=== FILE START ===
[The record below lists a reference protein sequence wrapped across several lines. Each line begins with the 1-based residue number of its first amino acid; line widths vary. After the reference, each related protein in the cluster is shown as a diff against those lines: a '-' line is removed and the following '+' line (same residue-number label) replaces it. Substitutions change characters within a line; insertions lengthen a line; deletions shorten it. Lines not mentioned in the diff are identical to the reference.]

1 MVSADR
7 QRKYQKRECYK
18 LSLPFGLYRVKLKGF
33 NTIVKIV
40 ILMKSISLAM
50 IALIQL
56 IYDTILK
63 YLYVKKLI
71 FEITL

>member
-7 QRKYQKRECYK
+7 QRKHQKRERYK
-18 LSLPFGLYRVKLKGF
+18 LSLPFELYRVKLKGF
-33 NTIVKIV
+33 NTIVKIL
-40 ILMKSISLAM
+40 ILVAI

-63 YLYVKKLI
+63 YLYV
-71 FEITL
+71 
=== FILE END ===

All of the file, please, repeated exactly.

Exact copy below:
[The record below lists a reference protein sequence wrapped across several lines. Each line begins with the 1-based residue number of its first amino acid; line widths vary. After the reference, each related protein in the cluster is shown as a diff against those lines: a '-' line is removed and the following '+' line (same residue-number label) replaces it. Substitutions change characters within a line; insertions lengthen a line; deletions shorten it. Lines not mentioned in the diff are identical to the reference.]

1 MVSADR
7 QRKYQKRECYK
18 LSLPFGLYRVKLKGF
33 NTIVKIV
40 ILMKSISLAM
50 IALIQL
56 IYDTILK
63 YLYVKKLI
71 FEITL

>member
-7 QRKYQKRECYK
+7 QRKHQKRERYK
-18 LSLPFGLYRVKLKGF
+18 LSLPFELYRVKLKGF
-33 NTIVKIV
+33 NTIVKIL
-40 ILMKSISLAM
+40 ILVAI

-63 YLYVKKLI
+63 YLYV
-71 FEITL
+71 